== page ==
By the time the president was making his case for the fourth time, the responses started getting a little repetitious, but Obama’s line didn’t change: we’ve already made enormous progress on debt reduction, he’s willing to do more, but a hostage strategy based on the debt ceiling isn’t acceptable.
In fact, the president spent a fair amount of time trying to explain to the public what some reporters occasionally overlook:
“The debt ceiling is not a question of authorizing more spending. Raising the debt ceiling does not authorize more spending. It simply allows the country to pay for spending that Congress has already committed to.
“These are bills that have already been racked up, and we need to pay them. So while I’m willing to compromise and find common ground over how to reduce our deficits, America cannot afford another debate with this Congress about whether or not they should…
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President Obama had a simple message at his press conference on Monday: I won the election, and, this time, that’s going to mean something, writes National Journal’s George E. Condon Jr.
NEW YORK DAILY NEWS
If Republicans hold the position that they will not raise the debt ceiling unless it is matched by future cuts, does that give the GOP incentive to raise the debt ceiling?
Consider it this way: Presuming a perpetual state of debts and deficits is not the long-term objective of either Democrats or Republicans, but spending levels are, if Congress raises the debt ceiling now, it provides a short-term concession for a long-term gain. Dollars approved to pay for accrued debts equals dollars cut from future public investment. Raising the debt ceiling is, therefore, a perverse way of achieving the “Starve the Beast” strategy.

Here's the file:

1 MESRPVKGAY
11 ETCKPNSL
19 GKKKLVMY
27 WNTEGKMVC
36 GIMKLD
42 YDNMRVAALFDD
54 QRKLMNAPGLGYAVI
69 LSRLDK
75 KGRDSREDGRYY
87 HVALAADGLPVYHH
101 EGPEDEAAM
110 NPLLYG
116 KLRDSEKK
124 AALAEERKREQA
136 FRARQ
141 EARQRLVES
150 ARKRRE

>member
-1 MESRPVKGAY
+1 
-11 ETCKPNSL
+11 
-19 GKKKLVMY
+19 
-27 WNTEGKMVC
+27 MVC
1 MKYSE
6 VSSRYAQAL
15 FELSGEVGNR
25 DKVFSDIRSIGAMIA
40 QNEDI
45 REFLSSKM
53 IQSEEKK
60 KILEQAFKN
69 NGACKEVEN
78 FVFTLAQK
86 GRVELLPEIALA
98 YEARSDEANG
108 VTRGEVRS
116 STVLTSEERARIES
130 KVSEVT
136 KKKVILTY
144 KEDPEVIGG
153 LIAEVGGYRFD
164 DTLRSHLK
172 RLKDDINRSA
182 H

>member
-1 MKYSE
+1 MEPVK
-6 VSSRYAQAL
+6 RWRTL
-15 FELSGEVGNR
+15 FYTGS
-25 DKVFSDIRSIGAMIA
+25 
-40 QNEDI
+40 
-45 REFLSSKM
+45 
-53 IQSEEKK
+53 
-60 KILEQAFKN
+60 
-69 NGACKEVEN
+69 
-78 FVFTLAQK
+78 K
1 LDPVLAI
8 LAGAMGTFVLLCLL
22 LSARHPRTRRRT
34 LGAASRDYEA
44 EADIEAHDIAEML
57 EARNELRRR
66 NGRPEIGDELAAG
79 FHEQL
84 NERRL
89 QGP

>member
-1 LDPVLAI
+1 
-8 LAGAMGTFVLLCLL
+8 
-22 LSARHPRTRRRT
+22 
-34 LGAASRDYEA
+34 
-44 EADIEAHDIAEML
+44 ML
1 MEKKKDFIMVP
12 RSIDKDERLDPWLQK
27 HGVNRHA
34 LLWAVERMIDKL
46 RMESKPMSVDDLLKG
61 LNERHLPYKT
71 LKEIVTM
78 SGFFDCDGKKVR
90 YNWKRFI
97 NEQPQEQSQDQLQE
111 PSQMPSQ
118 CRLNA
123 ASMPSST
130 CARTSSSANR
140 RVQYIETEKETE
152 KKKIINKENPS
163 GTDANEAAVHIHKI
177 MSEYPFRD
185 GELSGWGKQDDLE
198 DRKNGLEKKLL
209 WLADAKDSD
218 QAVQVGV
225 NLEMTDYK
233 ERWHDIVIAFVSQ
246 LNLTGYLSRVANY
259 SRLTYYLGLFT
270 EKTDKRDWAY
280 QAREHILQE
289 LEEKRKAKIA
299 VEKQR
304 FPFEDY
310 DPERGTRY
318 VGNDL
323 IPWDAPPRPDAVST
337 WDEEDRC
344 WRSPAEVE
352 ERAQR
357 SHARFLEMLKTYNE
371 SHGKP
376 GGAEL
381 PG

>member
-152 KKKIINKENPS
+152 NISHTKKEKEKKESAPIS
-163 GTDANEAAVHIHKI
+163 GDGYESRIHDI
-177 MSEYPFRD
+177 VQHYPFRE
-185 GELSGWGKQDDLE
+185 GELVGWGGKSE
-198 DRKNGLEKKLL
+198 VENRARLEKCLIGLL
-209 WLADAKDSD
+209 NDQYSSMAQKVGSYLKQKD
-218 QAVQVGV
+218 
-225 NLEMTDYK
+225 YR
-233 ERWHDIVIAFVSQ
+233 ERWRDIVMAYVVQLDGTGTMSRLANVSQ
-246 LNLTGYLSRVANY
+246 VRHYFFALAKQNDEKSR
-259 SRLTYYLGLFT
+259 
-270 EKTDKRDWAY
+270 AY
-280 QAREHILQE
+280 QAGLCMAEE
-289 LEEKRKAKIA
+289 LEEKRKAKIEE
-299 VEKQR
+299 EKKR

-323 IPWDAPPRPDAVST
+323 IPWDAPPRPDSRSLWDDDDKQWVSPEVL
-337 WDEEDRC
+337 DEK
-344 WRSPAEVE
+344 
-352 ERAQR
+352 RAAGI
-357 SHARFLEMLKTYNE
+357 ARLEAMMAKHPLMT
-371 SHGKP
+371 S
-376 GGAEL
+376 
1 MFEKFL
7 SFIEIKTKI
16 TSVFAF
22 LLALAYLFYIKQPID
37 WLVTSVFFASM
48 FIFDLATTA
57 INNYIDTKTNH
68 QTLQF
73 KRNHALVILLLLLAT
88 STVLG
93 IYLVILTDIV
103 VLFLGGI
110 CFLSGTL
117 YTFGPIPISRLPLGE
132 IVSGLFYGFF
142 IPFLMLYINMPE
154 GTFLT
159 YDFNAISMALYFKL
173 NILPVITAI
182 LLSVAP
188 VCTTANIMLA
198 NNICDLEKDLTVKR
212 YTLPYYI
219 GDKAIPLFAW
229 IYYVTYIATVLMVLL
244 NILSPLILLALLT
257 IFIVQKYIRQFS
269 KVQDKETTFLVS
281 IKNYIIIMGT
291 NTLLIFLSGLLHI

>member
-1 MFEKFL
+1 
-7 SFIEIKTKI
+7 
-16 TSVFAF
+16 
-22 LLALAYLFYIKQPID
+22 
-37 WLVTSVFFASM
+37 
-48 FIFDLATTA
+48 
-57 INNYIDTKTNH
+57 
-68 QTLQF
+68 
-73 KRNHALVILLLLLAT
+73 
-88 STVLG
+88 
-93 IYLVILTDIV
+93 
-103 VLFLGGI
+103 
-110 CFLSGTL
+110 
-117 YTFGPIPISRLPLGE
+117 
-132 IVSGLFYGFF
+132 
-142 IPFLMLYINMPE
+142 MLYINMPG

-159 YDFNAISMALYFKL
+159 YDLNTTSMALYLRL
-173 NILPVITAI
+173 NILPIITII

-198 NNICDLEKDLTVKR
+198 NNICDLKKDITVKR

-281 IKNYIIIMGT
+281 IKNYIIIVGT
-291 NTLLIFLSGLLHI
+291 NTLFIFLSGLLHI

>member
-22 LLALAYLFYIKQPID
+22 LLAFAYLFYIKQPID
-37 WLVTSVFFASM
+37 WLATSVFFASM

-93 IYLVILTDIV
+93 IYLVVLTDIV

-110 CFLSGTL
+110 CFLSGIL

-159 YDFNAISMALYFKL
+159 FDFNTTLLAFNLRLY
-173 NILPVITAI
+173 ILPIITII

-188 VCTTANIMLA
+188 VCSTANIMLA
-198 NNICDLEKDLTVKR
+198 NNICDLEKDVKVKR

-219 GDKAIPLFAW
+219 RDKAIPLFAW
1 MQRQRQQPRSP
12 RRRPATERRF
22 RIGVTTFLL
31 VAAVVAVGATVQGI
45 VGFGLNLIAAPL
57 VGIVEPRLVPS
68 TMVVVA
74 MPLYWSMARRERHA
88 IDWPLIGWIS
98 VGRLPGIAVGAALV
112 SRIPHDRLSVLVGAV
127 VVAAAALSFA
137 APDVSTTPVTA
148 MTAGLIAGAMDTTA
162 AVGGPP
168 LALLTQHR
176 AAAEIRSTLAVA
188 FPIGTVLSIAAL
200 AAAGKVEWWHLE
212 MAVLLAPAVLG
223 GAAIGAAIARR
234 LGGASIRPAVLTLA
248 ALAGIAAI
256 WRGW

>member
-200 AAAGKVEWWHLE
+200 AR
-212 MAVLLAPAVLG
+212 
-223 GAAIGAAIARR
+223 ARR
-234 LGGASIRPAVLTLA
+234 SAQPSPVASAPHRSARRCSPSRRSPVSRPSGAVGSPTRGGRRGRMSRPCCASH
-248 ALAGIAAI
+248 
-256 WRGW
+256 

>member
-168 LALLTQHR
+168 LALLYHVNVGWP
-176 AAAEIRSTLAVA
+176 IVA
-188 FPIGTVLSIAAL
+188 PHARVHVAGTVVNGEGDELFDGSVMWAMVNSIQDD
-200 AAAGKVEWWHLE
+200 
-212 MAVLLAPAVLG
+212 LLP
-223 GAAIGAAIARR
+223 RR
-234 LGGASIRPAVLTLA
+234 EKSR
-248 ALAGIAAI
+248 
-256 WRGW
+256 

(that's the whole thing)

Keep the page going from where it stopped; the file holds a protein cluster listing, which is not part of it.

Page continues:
Or maybe a better analogy should be called a foie gras strategy. Feed the Golden Goose before slaughtering it and eating its fattened liver.
But in this case we’re really looking at faux gras. The people of the United States — the collective efforts and…
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House GOP eyes default, shutdown – POLITICO: “Republican leadership officials, in a series of private meetings and conversations this past week, warned that the White House, much less the broader public, doesn’t understand how hard it will be to talk restive conservatives off the fiscal ledge. To the vast majority of House Republicans, it is far riskier long term to pile up new debt than it is to test the market and economic reaction of default or closing down the government.
GOP officials said more than half of their members are prepared to allow default unless Obama agrees to dramatic cuts he has repeatedly said he opposes. Many more members, including some party leaders, are prepared to shut down the government to make their point. House Speaker John Boehner “may need a shutdown just to get it out of their system,” said a top GOP leadership adviser. “We might…
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